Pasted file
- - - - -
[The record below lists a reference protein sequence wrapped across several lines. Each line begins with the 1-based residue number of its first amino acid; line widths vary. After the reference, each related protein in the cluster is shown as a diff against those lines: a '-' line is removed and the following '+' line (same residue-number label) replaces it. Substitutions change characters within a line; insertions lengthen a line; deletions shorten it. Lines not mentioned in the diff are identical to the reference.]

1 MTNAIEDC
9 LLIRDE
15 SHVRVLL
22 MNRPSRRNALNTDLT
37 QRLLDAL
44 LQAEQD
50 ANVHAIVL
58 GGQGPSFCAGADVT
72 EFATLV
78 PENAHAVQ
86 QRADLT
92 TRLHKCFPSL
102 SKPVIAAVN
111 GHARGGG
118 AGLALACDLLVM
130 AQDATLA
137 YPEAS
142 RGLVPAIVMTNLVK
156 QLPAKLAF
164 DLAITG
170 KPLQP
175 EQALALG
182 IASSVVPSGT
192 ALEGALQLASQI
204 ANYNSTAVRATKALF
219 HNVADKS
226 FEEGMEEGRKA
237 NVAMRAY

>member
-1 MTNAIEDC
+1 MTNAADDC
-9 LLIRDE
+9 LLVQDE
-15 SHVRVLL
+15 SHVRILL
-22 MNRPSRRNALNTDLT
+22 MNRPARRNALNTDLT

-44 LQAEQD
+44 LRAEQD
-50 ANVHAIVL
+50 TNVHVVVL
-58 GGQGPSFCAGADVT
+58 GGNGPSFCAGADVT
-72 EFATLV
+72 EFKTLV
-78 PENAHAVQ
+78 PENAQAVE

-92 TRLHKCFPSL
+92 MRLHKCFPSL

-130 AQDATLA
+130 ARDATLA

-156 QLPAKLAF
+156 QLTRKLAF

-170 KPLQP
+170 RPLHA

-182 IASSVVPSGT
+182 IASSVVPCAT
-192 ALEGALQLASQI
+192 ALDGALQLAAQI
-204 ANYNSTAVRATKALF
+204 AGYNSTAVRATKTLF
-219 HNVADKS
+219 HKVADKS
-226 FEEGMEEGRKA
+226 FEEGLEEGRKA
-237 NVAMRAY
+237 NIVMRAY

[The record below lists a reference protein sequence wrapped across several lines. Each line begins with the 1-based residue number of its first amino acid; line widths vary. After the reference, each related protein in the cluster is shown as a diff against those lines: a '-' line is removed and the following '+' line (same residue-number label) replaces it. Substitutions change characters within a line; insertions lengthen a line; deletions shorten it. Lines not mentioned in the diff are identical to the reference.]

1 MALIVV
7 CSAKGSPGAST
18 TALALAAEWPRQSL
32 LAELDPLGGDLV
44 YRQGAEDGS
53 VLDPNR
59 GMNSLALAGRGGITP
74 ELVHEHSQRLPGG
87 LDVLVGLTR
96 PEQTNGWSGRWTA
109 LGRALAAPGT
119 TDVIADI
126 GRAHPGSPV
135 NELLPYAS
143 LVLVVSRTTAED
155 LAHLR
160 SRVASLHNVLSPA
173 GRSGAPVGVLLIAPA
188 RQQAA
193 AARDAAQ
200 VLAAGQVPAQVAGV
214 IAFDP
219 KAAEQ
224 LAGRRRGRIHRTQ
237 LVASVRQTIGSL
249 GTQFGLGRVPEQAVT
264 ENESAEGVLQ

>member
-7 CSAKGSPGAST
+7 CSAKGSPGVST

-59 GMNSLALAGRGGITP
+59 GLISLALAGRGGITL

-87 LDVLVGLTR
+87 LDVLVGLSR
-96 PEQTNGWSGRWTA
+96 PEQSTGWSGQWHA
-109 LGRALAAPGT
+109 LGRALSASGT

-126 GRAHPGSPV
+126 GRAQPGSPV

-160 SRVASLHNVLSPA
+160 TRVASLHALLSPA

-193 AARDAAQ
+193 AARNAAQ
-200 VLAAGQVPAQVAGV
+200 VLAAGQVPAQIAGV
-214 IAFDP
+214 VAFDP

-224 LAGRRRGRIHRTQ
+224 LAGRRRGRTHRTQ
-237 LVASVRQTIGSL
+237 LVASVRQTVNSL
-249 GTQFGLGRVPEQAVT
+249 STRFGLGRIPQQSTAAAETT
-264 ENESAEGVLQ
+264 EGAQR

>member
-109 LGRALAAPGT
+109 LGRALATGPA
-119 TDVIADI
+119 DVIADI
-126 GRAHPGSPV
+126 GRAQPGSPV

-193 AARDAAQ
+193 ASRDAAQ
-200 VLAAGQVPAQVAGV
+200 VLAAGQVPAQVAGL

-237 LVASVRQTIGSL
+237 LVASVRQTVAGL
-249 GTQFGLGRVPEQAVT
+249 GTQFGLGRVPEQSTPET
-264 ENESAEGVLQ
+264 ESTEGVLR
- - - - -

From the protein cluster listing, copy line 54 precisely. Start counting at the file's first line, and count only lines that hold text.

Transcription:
+156 QLTRKLAF